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Robert Aldrich's Grand Dame Guignol followup to What Ever Happened to Baby Jane? is quite a shocker for an upscale 1964 Hollywood picture. What it lacks in credibility or subtlety, it makes up in high-powered gore and taut suspense - at least the first time around. For repeat viewings, the able histrionics of Ms. Davis and company can be appreciated for their basic professionalism - it's just plain fun seeing an Oscar-winning great lady like Olivia de Havilland deal with a severed head and dispose of a corpse in a swamp.
Robert Aldrich's career had been a rocky one before he got smart with his "battle of the battle-axes" Hollywood Gothic What Ever Happened to Baby Jane? That film enhanced the new respectability given the horror film by Psycho by introducing a broad element of self-referential humor. Bette Davis and Joan Crawford played fictional roles but the film teased us with the notion that Baby Jane also represented a real feud between bitter enemies. In 1962 both Davis and Crawford were still in total possession of their acting skills, and the movie invented 'hag horror' by encouraging them to send up their glamorous images with a show of grotesquerie.
Smelling a gold mine, Aldrich and his key writer Lukas Heller tried to repeat their winning formula but Joan Crawford backed out in the middle of production, forcing a replacement in the person of Olivia de Havilland. What the quasi-sequel Hush... Hush, Sweet Charlotte gives up by losing Crawford, it gains in freshness. de Havilland's saccharine Miriam Deering plays off her image as the sweet Melanie Wilkes from Gone with the Wind, giving the bloody murder story a charge all its own.
Hush... Hush, Sweet Charlotte needs the star power because as a thriller it really isn't all that special. Big parts of the story are cribbed from Baby Jane and H. G. Clouzot's Les Diaboliqes, and the creepy murder plot is a lengthy succession of red herring characters and illogical (or impossible) conspiratorial maneuverings by the bad guys. The slowly paced film is far too long and the script reinforces every plot point and expository fact not once but at least two or three times. Aldrich's suspense technique almost guarantees the film won't be frightening on a second viewing ... every other scene is a drawn-out tease, waiting for murderous attacks that never seem to happen. Even after the carnage kicks into high gear, nothing is allowed to be implied or presumed -- the talky script covers every point as if Sweet Charlotte were a radio show.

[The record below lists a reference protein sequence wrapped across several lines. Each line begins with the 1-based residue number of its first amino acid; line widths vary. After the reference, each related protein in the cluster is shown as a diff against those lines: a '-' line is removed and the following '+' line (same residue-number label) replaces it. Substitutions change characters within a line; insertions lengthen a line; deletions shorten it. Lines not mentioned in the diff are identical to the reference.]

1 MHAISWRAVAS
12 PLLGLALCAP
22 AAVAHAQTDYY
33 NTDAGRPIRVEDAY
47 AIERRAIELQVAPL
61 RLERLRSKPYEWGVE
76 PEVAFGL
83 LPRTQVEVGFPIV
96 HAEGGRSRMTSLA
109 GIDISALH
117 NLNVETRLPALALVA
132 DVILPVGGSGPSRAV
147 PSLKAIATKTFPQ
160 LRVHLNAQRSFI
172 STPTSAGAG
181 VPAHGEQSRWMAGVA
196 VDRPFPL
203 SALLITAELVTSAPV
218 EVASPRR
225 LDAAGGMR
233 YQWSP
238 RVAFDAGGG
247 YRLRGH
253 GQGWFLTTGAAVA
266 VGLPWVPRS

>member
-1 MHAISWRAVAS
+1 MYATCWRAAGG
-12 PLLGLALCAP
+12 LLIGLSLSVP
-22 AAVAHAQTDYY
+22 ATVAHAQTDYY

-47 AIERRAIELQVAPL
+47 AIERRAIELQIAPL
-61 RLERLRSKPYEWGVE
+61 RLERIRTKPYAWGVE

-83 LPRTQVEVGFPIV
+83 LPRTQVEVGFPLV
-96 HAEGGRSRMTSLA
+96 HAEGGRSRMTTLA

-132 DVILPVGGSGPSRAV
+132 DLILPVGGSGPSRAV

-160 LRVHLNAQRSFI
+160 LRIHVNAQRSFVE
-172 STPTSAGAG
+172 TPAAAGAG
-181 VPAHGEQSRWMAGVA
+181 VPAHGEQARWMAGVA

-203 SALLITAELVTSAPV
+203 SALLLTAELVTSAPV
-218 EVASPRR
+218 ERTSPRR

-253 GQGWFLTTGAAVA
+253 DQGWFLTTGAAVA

That doesn't mean that the film is dull, especially not the first time through. Davis and de Havilland do wonders in keeping their characters interesting and mysterious, no matter how literal or illogical the writing. 1 Davis puts a lot of effort into Charlotte's various mental states and retains the sympathy of the audience despite many unlikeable acts -- threatening construction workers, flying off the handle whenever she's contradicted, etc.. Olivia de Havilland seems sincerely concerned and maintains a credible potential for being a misunderstood 'good guy' all the way until the third act.